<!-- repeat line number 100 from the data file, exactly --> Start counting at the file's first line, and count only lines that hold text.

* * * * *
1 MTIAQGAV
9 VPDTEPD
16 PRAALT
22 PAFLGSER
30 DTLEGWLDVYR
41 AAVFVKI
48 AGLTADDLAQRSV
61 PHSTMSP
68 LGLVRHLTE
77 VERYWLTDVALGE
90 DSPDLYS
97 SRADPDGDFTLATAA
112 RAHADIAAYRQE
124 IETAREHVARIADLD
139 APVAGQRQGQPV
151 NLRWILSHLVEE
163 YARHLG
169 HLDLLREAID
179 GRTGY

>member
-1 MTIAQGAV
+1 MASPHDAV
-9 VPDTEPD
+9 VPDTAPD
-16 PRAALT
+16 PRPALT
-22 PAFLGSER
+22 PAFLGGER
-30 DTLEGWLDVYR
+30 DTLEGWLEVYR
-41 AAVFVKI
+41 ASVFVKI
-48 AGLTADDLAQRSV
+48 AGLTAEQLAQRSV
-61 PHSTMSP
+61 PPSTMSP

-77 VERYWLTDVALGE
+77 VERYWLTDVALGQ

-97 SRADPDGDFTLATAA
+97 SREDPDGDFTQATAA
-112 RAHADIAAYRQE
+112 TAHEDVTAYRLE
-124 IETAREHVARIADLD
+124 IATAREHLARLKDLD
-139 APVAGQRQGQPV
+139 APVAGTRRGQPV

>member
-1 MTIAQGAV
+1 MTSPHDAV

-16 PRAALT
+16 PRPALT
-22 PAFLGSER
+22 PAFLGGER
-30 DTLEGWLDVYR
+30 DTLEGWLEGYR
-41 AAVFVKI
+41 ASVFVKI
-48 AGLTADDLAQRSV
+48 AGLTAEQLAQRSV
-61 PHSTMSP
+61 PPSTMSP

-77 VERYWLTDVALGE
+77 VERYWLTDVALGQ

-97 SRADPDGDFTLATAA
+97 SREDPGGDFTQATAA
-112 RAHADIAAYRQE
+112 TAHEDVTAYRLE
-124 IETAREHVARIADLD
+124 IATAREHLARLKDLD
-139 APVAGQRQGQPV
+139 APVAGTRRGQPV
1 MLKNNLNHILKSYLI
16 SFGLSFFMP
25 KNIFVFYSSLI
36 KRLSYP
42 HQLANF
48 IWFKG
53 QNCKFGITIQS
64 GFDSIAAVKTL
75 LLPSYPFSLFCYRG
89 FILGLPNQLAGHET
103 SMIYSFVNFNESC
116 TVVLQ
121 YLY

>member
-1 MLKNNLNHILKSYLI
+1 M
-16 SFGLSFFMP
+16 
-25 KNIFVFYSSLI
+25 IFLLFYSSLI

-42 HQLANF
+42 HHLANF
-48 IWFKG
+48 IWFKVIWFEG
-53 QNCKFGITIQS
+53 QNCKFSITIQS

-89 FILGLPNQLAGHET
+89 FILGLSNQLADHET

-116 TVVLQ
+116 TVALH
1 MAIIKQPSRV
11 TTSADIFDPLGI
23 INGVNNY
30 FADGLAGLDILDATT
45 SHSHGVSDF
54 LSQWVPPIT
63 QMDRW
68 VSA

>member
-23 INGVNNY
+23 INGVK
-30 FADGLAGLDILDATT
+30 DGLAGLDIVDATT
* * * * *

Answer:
-116 TVVLQ